Though there is some limited evidence of a sympathetic influence upon the ciliary muscle as a means of heightening muscle relaxation in certain environmental conditions, control of the ciliary muscle, and therefore accommodation, is a function of the parasympathetic system. Figure 3 summarises the autonomic control of mydriasis and accommodation.


Figure 3: Flow chart showing the autonomic nervous supply of the eye and how it is influenced by different drugs


Parasympathetic input causes the ciliary muscle to contract, so increasing accommodation. Reduced parasympathetic input causes the ciliary muscle to relax, and accommodation to decrease. So, it is clear that the state of cycloplegia, where there is no accommodative activity, will result from the removal of any parasympathetic stimulation to the ciliary muscle.

Figure 4 shows a schematic representation of the main nerves and muscles of the eye. The ciliary muscle receives its parasympathetic input via fibres from the short ciliary nerves that arise from the ciliary ganglion. 

Figure 4: Nerves and muscles of the eye4


Presynaptic parasympathetic signals, originating in the Edinger-Westphal nucleus, are carried by the third cranial nerve, the oculomotor nerve, and travel through the ciliary ganglion from where the short ciliary nerves arise to supply the ciliary body and iris sphincter. 

The sympathetic postganglionic fibres, primarily to the iris dilator muscle, reach their target via the nasociliary nerve, a branch of the ophthalmic nerve, the first branch (C1) of the trigeminal, or fifth, cranial nerve. The postganglionic sympathetic innervation arises from the superior cervical ganglia. Figure 5 shows the main autonomic innervation of the iris and ciliary muscle.


Figure 5: Autonomic innervation of the iris and ciliary muscle


Parasympathetic activation of the M3 muscarinic receptors causes ciliary muscle contraction. The triad of the accommodative response is accommodation, miosis and convergence. Pupil constriction aids the reduction of peripheral light rays, which contribute to blurring and gives a greater depth of focus. The final component in the triad for clear near vision is convergence of the two eyes to allow bifoveal fixation.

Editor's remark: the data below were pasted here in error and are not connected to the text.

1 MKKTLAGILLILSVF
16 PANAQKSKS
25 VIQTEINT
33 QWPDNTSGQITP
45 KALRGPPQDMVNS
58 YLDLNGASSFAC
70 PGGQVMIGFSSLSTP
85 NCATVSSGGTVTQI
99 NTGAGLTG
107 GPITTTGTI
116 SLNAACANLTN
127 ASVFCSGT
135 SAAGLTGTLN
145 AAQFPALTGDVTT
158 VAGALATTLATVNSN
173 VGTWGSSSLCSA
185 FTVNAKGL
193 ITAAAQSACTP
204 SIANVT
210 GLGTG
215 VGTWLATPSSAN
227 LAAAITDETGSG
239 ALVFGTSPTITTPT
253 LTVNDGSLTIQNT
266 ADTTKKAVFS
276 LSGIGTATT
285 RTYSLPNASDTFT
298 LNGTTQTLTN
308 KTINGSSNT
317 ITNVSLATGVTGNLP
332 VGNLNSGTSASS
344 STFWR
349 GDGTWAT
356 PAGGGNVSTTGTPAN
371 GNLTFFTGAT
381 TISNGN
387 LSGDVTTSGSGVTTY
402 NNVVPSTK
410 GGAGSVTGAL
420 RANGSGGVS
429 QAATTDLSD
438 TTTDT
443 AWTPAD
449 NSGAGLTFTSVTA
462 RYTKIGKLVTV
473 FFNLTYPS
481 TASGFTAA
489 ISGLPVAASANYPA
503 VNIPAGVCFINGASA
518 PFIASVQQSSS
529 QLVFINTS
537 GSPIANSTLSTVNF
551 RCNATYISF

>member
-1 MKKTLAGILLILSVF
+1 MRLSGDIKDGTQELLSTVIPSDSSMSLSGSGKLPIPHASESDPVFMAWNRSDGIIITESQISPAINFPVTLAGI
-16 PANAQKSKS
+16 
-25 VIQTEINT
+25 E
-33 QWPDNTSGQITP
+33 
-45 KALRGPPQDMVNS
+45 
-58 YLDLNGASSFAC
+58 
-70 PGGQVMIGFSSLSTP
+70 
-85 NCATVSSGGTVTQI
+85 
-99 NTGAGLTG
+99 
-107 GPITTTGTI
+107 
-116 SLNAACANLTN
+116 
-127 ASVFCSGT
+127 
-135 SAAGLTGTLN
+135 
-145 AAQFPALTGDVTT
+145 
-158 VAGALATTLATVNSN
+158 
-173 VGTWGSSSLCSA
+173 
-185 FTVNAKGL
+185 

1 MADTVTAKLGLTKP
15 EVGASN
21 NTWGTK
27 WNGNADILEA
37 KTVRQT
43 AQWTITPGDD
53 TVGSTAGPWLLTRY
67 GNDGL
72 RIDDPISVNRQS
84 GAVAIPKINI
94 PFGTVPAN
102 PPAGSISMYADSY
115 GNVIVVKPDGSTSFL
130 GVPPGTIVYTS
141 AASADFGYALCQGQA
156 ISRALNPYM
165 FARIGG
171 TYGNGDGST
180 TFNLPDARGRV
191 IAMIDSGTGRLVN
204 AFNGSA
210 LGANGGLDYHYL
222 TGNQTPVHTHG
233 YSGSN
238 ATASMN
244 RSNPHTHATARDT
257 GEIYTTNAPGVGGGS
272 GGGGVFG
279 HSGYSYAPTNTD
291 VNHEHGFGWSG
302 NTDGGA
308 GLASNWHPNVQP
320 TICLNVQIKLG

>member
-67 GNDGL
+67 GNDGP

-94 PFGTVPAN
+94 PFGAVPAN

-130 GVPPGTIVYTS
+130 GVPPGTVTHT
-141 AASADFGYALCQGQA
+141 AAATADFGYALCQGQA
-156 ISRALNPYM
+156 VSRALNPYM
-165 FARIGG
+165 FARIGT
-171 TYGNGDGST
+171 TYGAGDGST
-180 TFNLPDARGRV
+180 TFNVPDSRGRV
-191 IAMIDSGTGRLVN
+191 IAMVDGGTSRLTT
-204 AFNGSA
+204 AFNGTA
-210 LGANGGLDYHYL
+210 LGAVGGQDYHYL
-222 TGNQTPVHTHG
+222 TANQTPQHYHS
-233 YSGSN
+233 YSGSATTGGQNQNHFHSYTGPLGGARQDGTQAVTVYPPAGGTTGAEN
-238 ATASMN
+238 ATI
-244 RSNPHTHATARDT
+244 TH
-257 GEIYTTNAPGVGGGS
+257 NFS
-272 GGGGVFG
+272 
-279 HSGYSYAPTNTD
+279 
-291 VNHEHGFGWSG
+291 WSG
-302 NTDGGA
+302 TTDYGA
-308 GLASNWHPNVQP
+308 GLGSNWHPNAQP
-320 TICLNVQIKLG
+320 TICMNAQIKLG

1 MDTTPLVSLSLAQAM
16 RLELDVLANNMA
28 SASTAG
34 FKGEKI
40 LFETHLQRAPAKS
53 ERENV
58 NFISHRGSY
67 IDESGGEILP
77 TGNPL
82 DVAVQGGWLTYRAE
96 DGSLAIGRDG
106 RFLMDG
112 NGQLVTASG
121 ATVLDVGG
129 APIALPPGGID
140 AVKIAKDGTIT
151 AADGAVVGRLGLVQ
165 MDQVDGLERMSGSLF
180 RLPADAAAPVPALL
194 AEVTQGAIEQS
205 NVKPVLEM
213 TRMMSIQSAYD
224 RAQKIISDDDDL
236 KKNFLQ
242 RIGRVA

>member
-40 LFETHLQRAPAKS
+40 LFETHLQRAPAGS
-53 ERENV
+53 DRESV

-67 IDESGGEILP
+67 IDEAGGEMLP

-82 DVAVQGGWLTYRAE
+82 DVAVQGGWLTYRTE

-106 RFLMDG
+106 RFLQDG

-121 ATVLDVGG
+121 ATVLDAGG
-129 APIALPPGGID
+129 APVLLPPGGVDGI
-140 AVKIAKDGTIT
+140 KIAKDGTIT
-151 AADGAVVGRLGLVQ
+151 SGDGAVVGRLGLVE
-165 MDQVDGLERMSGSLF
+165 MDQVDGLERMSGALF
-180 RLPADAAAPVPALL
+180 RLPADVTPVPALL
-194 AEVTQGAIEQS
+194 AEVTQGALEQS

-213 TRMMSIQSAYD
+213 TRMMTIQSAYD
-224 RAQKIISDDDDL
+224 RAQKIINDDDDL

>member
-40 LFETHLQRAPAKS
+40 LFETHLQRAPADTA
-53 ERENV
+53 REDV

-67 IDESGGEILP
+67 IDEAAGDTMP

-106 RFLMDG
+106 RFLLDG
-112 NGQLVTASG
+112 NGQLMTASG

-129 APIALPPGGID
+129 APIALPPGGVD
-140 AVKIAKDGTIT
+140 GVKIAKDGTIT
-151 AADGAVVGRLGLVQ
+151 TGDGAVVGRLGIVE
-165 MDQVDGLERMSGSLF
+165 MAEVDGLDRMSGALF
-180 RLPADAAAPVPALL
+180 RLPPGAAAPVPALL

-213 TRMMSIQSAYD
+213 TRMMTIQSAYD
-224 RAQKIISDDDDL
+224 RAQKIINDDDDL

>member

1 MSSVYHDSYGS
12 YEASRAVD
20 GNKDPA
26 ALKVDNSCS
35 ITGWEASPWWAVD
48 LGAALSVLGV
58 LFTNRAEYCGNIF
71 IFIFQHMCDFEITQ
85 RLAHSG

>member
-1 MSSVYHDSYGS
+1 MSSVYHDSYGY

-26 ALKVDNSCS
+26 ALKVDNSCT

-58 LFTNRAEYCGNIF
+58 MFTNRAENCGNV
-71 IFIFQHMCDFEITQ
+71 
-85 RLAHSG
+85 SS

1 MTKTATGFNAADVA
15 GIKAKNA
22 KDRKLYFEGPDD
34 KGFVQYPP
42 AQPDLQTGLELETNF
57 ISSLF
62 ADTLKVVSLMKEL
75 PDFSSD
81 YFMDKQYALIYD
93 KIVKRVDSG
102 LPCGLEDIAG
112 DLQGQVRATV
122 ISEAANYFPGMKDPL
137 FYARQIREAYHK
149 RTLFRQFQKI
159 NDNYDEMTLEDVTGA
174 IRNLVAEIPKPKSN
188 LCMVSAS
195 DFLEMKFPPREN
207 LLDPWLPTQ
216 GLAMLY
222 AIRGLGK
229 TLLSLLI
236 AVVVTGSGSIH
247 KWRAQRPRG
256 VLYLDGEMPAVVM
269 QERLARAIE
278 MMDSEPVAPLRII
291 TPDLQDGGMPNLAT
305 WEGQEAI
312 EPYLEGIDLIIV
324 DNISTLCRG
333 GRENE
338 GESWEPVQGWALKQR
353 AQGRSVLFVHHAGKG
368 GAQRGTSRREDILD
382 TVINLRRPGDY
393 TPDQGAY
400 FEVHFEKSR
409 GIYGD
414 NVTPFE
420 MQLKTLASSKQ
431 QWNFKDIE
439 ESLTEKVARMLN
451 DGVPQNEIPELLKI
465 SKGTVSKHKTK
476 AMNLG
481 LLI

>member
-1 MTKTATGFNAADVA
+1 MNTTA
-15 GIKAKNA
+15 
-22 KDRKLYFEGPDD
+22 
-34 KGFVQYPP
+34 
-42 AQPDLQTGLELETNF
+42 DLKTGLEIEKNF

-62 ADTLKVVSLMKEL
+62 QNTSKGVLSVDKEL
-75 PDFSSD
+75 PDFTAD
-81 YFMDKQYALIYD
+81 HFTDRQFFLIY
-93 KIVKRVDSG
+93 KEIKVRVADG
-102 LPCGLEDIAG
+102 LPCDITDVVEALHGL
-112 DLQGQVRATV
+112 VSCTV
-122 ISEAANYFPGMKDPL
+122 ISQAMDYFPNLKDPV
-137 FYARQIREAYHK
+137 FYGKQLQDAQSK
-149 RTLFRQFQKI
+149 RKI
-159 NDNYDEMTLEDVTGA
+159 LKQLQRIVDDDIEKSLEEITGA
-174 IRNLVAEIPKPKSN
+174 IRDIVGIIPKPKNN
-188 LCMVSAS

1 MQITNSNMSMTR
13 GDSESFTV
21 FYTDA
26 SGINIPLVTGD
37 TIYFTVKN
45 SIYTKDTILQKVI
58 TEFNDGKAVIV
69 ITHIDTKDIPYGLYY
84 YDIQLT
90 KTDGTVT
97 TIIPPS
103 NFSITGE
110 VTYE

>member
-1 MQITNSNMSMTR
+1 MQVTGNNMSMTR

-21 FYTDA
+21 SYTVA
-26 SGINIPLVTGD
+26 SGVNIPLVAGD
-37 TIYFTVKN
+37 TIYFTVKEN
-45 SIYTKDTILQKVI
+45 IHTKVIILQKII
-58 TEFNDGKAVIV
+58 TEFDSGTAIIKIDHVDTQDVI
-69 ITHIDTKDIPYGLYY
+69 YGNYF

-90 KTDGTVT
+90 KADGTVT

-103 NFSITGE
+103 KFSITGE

Action of cycloplegic drugs

Drugs that arrest accommodation, cycloplegics, are used routinely in optometric practice to aid refraction. The ideal cycloplegic drug should:

  • Produce adequate cycloplegia
  • Work in a short space of time
  • Be reversible in a short time
  • Not have any serious systemic or ocular side effects
  • Be easy to administer
  • Not be cost prohibitive


Generally, full cycloplegia is not required and residual accommodation of 1 to 2 dioptres is acceptable in most primary care cases. This outweighs the dangers of the potential side effects of an increased dose or more potent drugs (such as atropine) required for full cycloplegia.

The most commonly used cycloplegic drugs are anti-muscarinic agents. These molecules compete with acetylcholine, the neurotransmitter released at the muscle by the parasympathetic stimulation to act on receptors to cause muscle contraction. Anti-muscarinic (or parasympatholytic) drugs, however, are able to bind to the same receptors as acetylcholine but do not stimulate the muscle response. In this way, they are able to block ciliary muscle activity. The molecular structures of acetylcholine and the key cycloplegic agents are shown in figure 6. Their structures are all similar enough to allow receptor site binding, but variation in structure influences the stability and duration of that binding. This helps to explain the great variation in onset and duration times for the different drugs. 


Figure 6: Molecular structure of (a) acetylcholine, (b) tropicamide, (c) cyclopentolate and (d) atropine